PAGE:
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Angel Roots

Updated: Jan 20



Archangelica comes from the Greek word "arkhangelos" (arch-angel), due to the belief that it was the archangel Michael who told of its use as a medicine. From the 10th century on, angelica was cultivated as a vegetable and medicinal plant.

Angelica root, known as the Angel of Herbs, wild celery, and Root of the Holy Ghost, is related to parsley, carrot and fennel. It has natural distribution throughout much of Europe and some parts of Southeast Asia. The name archangelic is a reference to the archangel Michael, who was reportedly informed through a dream, that angelica was an antidote for the plague.

Angelica is a biennial or short-lived perennial plant that belongs to the Apiaceae family, better known as celery, carrot or parsley family.

It can grow up to six feet tall or around 180 cm. The root is thick, fleshy and branched with several small rootlets. The leaves are green, and consisting of three parts. Each part produces three serrated and lobed leaflets.

The flowers are yellow with a hint of green.

Angelica contains vitamin B12, Zinc, Thiamin, Sucrose, Riboflavin, Potassium, Magnesium, Iron, Fructose, Glucose, and many other trace minerals.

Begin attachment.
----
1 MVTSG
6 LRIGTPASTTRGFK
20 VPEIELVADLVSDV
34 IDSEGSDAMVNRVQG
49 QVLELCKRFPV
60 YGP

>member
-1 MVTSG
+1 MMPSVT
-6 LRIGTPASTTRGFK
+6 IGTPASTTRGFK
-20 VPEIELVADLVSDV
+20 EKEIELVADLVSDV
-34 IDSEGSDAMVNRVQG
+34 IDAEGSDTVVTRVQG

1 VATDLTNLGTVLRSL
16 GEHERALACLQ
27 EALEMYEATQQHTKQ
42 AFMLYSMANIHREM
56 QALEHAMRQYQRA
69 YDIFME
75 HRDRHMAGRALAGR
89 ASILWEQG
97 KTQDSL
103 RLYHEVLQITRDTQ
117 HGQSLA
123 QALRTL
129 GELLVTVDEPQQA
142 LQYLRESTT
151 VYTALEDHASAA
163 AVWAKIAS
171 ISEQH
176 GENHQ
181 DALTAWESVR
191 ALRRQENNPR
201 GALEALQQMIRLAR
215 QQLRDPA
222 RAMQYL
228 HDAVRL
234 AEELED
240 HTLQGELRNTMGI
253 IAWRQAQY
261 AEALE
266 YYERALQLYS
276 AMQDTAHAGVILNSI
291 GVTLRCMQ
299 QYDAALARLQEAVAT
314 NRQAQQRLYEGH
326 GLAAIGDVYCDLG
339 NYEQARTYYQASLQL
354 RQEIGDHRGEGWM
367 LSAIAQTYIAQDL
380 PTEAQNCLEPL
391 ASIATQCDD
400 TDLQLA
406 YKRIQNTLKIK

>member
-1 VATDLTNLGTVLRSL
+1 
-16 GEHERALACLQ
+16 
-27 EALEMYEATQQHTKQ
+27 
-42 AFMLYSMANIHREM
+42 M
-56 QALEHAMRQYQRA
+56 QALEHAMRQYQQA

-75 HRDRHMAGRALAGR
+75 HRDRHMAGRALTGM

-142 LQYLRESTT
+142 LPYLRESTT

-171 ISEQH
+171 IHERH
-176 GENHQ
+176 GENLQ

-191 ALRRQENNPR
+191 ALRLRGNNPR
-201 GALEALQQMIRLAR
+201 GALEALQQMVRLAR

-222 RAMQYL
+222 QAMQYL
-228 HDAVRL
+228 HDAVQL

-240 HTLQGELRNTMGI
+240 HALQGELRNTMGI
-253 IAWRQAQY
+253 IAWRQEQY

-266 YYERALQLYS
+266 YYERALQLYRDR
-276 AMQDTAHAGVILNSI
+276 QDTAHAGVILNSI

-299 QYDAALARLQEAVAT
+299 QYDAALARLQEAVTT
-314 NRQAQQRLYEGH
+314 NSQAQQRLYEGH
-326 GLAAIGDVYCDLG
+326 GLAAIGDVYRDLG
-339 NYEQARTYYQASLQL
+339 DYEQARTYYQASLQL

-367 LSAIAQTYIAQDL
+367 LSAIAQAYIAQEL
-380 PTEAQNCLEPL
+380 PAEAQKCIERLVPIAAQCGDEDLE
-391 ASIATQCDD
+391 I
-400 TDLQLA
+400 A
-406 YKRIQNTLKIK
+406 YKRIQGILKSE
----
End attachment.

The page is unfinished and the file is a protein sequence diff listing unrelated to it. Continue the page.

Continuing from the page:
It has a warm and sweet flavour profile, similar to carrot or celery, with a slight hint of liquorice. This fragrant herb is often added to teas and seasonings for a celery-like flavour. In the kitchen, it pairs well with fish, pork, poultry, vegetables, yams, rhubarb, both tart and sweet fruits used in baking, plums, currants, fennel, dill, ginger and cloves.



Healing property


  • Planet: Sun

  • Element: Fire


  • Guardian

  • Healing

  • Visions

  • Use as a wash to remove ghosts

  • Strength for women

  • Protects children

  • Peace in Home

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